All of us are constantly changing things. We’re changing the things we interact with, we’re changing the environment we live in, we’re changing our thoughts, we’re changing ourselves. In countless other ways possible, it would not be wrong to say that we change a lot of things everyday.
I find myself trying to change a lot of things, particularly, my thoughts go somewhat like: “keep changing until it’s perfect”, which admittedly ends up in a lot of wasted time. I end up changing more than what is required.
Let’s take an example. I recently decided to ditch my current online identity, including email and all my online accounts, and tried to port it over to a new username (this is my 4th time doing it, so I am pretty experienced). Though this time, instead of porting every single account simultaneously, I decided to wait and do it one at a time. I chose to adapt when I required to use the account, instead of changing because I had to.
This taught me a fundamental behaviour of mine. I’ve always been trying to change, but hardly ever trying to adapt.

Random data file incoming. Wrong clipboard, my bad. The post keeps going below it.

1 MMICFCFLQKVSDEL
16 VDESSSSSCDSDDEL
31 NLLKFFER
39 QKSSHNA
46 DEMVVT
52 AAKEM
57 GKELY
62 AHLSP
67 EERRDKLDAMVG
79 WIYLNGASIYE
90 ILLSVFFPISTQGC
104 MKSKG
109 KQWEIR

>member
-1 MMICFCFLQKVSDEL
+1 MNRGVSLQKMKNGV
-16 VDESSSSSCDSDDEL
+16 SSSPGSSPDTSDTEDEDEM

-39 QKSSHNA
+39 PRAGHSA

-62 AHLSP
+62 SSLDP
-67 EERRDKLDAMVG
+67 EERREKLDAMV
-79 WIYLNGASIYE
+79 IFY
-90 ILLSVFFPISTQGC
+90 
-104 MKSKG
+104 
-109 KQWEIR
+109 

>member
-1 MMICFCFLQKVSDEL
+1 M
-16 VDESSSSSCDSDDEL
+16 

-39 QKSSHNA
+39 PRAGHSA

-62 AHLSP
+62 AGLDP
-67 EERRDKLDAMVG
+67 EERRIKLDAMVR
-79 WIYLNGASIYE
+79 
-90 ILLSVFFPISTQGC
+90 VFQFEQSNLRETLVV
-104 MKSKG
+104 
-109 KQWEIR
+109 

Another example would be when I started learning VIM. Instead of trying to learn as we go, I took out a week and read a billion guides and tutorials, tried 1000’s of configurations until I reached what I thought was perfect. This lead to a lot of vim fatigue and I just ended up giving up on it after a few months of use. I tried the opposite approach when I started with emacs. I didn’t cold turkey on my previous editor atom, and so I am still using both of them simultaneously. I learn a little bit of emacs everyday and it’s pleasant. I get things done. I don’t waste a lot of time on configs and still manage to retain a lot of the tips and tricks into my long term memory.
Although these examples would hardly be relevant for the average reader, it’s something to think about. I, for one, will constantly try to adapt from now on, because that is the smarter thing to do.
If it ain’t broke, don’t fix it.